George Washington Carver And The Peanut


Professional historians and other academics, often scornful of popular writers, were not immune to the myth. In A History of the South , published in 1936, historian William B. Hesseltine assigned to Carver “leading rank as an industrial scientist” for his many discoveries. A 1949 book from the University of North Carolina Press, Edward J. Dies’ Titans of the Soil , credited Carver with the establishment of major business enterprises. Historian Edgar A. Toppin’s 1971 Biographical History of Blacks in America Since 1528 held that “George Washington Carver freed the South from dependence on cotton by developing hundreds of uses’for peanuts and sweet potatoes.” The current Encyclopedia Americana and to a lesser extent the Britannica reflect the myth in their Carver entries.

Despite their assertions of his scientific wizardry and profound influence on agriculture and industry, most popular accounts have treated Carver’s professional accomplishments superficially. The man himself—careless of money, devout, humble—was the main attraction.

“He combines all the picturesque quaintness of the antebellum type of darkey, the mind of an amazing scientific genius, and the soul of a dreamer,” a 1923 article in the Atlanta Journal related. “And his career…is no less picturesque.” For those who found a black genius difficult to accept, the Journal offered an explanation: “Professor Carver’s nose, distinctly Arabic in type, hints of far-off ancestors who were possibly Egyptian, rather than African.…”

Much was made of Carver’s unconcern for wealth. Actually, he became involved in at least four commercial ventures, obtained two patents for pigments in addition to that for his peanut cosmetic, and granted over $60,000 to a foundation in his name at the close of his life. But his simple attire and habits and the limited nature and productivity of his ventures led most writers to ignore or deny his commercial activities. “He would permit no patents to be taken out on his discoveries, allow no commercialization of his name,” declared Congresswoman Clare Boothe Luce on the fourth anniversary of his death.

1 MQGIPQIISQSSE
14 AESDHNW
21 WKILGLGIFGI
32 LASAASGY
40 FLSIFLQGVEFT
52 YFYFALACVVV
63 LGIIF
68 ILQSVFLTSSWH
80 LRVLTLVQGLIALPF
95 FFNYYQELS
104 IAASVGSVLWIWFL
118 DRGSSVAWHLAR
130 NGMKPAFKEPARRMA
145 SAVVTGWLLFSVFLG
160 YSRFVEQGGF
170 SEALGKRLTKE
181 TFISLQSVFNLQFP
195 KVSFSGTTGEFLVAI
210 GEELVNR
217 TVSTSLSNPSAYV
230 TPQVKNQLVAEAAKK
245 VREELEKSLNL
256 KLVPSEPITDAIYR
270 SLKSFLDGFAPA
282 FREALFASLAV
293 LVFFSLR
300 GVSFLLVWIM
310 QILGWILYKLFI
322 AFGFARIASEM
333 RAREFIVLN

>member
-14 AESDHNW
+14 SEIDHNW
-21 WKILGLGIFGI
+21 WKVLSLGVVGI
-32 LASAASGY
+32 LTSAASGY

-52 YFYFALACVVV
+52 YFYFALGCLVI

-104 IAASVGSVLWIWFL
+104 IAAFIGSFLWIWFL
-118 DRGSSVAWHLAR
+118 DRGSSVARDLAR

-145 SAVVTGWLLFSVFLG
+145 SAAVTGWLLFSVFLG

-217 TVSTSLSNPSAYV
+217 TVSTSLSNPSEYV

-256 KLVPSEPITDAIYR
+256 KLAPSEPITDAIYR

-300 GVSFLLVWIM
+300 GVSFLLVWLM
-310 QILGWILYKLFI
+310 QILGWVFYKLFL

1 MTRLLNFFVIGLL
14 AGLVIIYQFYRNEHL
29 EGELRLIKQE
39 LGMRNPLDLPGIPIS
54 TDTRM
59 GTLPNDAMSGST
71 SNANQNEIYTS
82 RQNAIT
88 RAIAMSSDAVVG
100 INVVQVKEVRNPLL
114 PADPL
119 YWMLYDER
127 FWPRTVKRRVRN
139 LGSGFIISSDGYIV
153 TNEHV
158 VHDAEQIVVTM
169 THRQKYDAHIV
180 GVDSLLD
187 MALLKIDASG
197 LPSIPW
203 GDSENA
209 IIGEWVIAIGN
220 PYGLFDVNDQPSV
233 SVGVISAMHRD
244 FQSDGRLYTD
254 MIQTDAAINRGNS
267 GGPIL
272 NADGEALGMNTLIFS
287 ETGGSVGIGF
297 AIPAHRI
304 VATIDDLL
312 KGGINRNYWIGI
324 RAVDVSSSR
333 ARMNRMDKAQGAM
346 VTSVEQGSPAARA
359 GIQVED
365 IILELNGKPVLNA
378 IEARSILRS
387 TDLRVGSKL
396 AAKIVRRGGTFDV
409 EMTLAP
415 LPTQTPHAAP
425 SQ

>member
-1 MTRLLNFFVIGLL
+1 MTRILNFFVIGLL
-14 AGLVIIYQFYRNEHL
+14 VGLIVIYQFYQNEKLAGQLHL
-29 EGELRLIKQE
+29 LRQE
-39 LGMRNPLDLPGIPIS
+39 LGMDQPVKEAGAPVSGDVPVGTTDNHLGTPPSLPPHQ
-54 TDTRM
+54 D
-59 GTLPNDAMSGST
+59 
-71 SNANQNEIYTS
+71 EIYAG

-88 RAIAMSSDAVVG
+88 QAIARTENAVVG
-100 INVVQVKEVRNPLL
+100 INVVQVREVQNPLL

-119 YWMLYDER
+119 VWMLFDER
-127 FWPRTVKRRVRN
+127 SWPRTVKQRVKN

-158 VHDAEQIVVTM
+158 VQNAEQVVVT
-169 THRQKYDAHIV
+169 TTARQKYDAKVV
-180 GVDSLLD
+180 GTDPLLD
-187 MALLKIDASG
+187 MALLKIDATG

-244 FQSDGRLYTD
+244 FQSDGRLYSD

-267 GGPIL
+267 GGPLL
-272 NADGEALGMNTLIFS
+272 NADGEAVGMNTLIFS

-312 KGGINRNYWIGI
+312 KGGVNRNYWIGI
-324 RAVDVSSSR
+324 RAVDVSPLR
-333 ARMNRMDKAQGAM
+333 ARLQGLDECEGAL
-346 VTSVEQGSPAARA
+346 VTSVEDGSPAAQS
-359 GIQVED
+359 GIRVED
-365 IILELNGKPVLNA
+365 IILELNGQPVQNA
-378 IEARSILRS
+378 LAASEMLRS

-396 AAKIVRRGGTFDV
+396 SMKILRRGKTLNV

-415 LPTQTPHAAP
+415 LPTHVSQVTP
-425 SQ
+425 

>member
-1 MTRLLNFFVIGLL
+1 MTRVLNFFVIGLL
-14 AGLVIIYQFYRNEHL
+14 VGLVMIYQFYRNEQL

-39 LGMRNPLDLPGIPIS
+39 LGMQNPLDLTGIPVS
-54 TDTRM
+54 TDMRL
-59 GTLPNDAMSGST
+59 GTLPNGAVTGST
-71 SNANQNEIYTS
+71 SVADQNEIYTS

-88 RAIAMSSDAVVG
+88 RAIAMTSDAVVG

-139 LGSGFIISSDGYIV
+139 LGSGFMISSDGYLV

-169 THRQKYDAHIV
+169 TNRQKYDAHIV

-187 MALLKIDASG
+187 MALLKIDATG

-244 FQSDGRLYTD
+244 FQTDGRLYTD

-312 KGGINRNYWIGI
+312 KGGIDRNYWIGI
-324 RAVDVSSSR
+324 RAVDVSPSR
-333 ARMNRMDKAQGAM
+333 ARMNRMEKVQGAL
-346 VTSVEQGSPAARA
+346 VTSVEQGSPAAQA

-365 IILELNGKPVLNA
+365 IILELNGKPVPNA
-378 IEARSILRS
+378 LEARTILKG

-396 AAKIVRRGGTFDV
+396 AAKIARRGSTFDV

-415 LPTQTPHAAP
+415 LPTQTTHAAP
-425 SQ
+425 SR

Carver’s religious nature was another among his appealing qualities. A devout Christian, he led Bible classes at Tuskegee and spent much time in prayer. His attribution of his success to God made him a popular subject for inspirational books and tracts.

“His most notable characteristic, aside from the great mental capacity which marks him as a genius, is his deep humility,” the Montgomery Advertiser reported in a 1929 front-page feature titled “Negro Genius Shows ‘Way Out’ for Southern Farmers.” Carver’s physical appearance was nothing if not humble, an image he enhanced by his devotion to old, worn clothing. Biographers eagerly seized upon his stereotypical “uncle” aspect as a foil to his brilliance, as in Hermann Hagedorn’s depiction of “a stooped old colored man in a saggy alpaca coat shuffling through the dust of an Alabama road.”

The journalists and other popular writers who embroidered on the man and his deeds for a receptive public must receive primary credit for the Carver myth. They were abetted by manufacturers of peanut products, whom Carver served as a living “Mr. Peanut,” and by Tuskegee Institute, in need of another prominent human symbol after Booker T. Washington’s death in 1915. But the man himself played no small part in the outcome.

Carver’s role was less one of active deception than passive complicity. In his presentations he blurred the distinction between creative discovery of new chemical syntheses and the production of items already known or requiring no scientific originality. Nor did he attempt to correct erroneous claims by others about him and his work. At best, he issued seemingly modest protestations. “How I wish I could measure up to half of the fine things this article would have me be,” he wrote to one author.

While laymen lacked the knowledge to see through the legend, most of those better qualified to appraise Carver’s contributions lacked the desire. Responding to an inquiry about Carver’s work in 1937, an Agriculture Department official hedged: “Dr. Carver has without doubt done some very interesting things—things that were new to some of the people with whom he was associated, but a great many of them, if I am correctly informed, were not new to other people.…I am unable to determine just what profitable application has been made of any of his so-called discoveries. I am writing this to you confidentially and without an opportunity to make further investigation and would not wish to be quoted on the subject.”